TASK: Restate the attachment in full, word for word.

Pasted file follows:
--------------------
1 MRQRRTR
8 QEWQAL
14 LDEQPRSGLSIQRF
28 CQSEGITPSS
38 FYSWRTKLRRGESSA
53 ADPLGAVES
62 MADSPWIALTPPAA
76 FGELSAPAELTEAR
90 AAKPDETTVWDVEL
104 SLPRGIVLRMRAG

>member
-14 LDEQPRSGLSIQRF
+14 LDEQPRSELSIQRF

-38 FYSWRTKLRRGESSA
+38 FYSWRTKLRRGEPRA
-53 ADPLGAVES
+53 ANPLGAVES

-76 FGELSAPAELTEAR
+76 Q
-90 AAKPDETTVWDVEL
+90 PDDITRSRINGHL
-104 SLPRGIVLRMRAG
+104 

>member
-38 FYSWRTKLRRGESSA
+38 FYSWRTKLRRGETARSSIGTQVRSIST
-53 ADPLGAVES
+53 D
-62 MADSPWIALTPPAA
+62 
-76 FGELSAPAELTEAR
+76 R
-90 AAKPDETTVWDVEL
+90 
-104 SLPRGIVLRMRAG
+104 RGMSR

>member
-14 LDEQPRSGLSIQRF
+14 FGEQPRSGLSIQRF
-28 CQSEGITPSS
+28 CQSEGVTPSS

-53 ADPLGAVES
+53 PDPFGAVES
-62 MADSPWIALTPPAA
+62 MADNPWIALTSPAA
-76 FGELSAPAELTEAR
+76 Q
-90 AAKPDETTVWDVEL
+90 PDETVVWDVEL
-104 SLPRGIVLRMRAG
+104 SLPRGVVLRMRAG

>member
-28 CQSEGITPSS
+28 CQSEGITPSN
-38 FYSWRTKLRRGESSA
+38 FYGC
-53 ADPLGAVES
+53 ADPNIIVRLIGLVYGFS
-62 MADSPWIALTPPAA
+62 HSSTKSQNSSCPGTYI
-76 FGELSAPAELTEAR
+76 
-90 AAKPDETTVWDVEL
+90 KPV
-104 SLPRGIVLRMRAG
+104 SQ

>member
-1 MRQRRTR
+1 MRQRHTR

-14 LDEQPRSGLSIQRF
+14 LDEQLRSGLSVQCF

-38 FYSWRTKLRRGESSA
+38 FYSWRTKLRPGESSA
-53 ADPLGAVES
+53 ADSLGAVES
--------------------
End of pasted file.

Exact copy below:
1 MRQRRTR
8 QEWQAL
14 LDEQPRSGLSIQRF
28 CQSEGITPSS
38 FYSWRTKLRRGESSA
53 ADPLGAVES
62 MADSPWIALTPPAA
76 FGELSAPAELTEAR
90 AAKPDETTVWDVEL
104 SLPRGIVLRMRAG

>member
-14 LDEQPRSGLSIQRF
+14 LDEQPRSELSIQRF

-38 FYSWRTKLRRGESSA
+38 FYSWRTKLRRGEPRA
-53 ADPLGAVES
+53 ANPLGAVES

-76 FGELSAPAELTEAR
+76 Q
-90 AAKPDETTVWDVEL
+90 PDDITRSRINGHL
-104 SLPRGIVLRMRAG
+104 

>member
-38 FYSWRTKLRRGESSA
+38 FYSWRTKLRRGETARSSIGTQVRSIST
-53 ADPLGAVES
+53 D
-62 MADSPWIALTPPAA
+62 
-76 FGELSAPAELTEAR
+76 R
-90 AAKPDETTVWDVEL
+90 
-104 SLPRGIVLRMRAG
+104 RGMSR

>member
-14 LDEQPRSGLSIQRF
+14 FGEQPRSGLSIQRF
-28 CQSEGITPSS
+28 CQSEGVTPSS

-53 ADPLGAVES
+53 PDPFGAVES
-62 MADSPWIALTPPAA
+62 MADNPWIALTSPAA
-76 FGELSAPAELTEAR
+76 Q
-90 AAKPDETTVWDVEL
+90 PDETVVWDVEL
-104 SLPRGIVLRMRAG
+104 SLPRGVVLRMRAG

>member
-28 CQSEGITPSS
+28 CQSEGITPSN
-38 FYSWRTKLRRGESSA
+38 FYGC
-53 ADPLGAVES
+53 ADPNIIVRLIGLVYGFS
-62 MADSPWIALTPPAA
+62 HSSTKSQNSSCPGTYI
-76 FGELSAPAELTEAR
+76 
-90 AAKPDETTVWDVEL
+90 KPV
-104 SLPRGIVLRMRAG
+104 SQ

>member
-1 MRQRRTR
+1 MRQRHTR

-14 LDEQPRSGLSIQRF
+14 LDEQLRSGLSVQCF

-38 FYSWRTKLRRGESSA
+38 FYSWRTKLRPGESSA
-53 ADPLGAVES
+53 ADSLGAVES